American college hockey players have carried their weight at Olympics

By Chip Scoggins | Star Tribune

PYEONGCHANG, South Korea — Tony Granato brought his Wisconsin Badgers hockey team to Minneapolis for a weekend series against the Gophers in early December. He also had other business on his mind.

As coach of the U.S. men’s hockey team, Granato was conducting final evaluations in putting together a 25-man Olympic roster. With NHL players forced to stay home, the expectation was that Granato and USA Hockey would focus mostly on professionals playing in Europe and minor leaguers with NHL experience.

Don’t forget about college players, Granato said during a quiet moment at Mariucci Arena. He indicated they might pick as many as eight college players.

They settled on four, but maybe eight would have been better. Frankly, the young guys have been among few bright spots for Team USA.

Team USA went 1-2 in the preliminary round, and its collegians have been among their most productive players.

Wild prospect Jordan Greenway, a Boston University junior, centered the top line in the opener, scored a goal in that game and leads in the team in shots with 12.

Ryan Donato of Harvard scored two power-play goals in a 2-1 win over Slovakia. He plays on the second line along with fellow winger Troy Terry, a speed-burner from the University of Denver.

All three forwards rank among team leaders in ice time because they play in every situation — even strength, power play and penalty kill — which shows Granato’s trust in them.

The fourth collegian, defenseman Will Borgen of St. Cloud State, has been scratched all three games.

“We didn’t pick college guys to kind of groom them for the next Olympics, or something else down the road,” Granato said. “We put them on our team because they’re going to be big parts of it and have major impact on how we do.”

This is a big step up in competition for them, especially against a team with the firepower of Olympic Athletes from Russia (OAR). They don’t face anyone with the skill of Ilya Kovalchuk and Pavel Datsyuk in the college ranks.

They are playing against men here, professionals. One-third of all players participating in the Olympics currently play in the Kontinental Hockey League, which is widely regarded as the second-best league in the world behind the NHL.

The speed of the game is considerably faster, but they don’t look overwhelmed by it. If anything, they seem more up to the task than some of their older teammates, who have looked overmatched at times.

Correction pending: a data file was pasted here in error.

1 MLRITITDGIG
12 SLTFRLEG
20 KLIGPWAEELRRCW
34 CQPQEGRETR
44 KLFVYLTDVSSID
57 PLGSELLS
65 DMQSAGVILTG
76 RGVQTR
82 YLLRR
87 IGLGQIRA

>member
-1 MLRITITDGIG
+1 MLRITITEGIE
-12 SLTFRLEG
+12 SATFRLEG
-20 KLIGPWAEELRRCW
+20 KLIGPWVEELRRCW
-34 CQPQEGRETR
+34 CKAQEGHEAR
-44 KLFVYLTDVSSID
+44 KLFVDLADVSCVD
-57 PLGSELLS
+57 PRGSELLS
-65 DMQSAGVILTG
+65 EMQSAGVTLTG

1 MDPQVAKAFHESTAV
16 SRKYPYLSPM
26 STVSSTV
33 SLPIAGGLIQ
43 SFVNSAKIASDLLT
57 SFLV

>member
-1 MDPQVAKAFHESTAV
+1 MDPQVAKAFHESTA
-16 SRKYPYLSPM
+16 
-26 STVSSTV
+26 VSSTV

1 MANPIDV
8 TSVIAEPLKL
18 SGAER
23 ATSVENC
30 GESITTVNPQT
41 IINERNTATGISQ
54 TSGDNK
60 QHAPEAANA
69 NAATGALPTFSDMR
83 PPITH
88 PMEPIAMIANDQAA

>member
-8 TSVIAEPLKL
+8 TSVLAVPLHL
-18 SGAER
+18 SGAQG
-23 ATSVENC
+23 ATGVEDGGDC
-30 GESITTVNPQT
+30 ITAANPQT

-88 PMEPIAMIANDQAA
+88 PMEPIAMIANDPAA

The way Granato uses his three college forwards is particularly interesting. He hasn’t eased them into action, he doesn’t baby them in any way. He tipped his hand during a pre-Olympic conference call shortly after the team was announced.

“They won’t have minimal roles,” he said.

Two weeks ago, Donato and Greenway squared off in the Beanpot semifinal. Greenway got bragging rights with BU’s overtime win. Now they’re trying to help the Americans stay alive as the Olympic tournament enters qualification playoff round. The U.S. will face Slovakia for a berth in the quarterfinals.

“Life is moving pretty fast right now,” Donato said.

They’re moving fast along with it. The speed of the college players jumps out when you watch them play, even Greenway, who skates well for someone listed at 6-foot-6, 227 pounds.

Donato and Terry are smallish in size, but they skate fast and that plays well on the larger Olympic rink.

“It is kind of our team identity, our speed,” Terry said.

Donato provided a flashback with his two goals against Slovakia. His father, Ted, was the second-leading goal scorer on the 1992 U.S. Olympic team. Ted now coaches his son at Harvard.

Father and son talk before every game. This week his dad told him to stop shooting high and go low. His son took that advice to heart, beating the Slovak goalie low on his first goal.

“It was a good feeling,” he said.

Team USA will need more of that to advance in this tournament. It seems clear now that Granato realized he needed major contributions from the college kids when he was putting this team together.

Jacob C. Palmer

Jacob C. Palmer is the sports editor of the San Francisco Examiner. Reach him at (415) 359-2729 and Follow him on Twitter: @jacobc_palmer.

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Jacob C. Palmer

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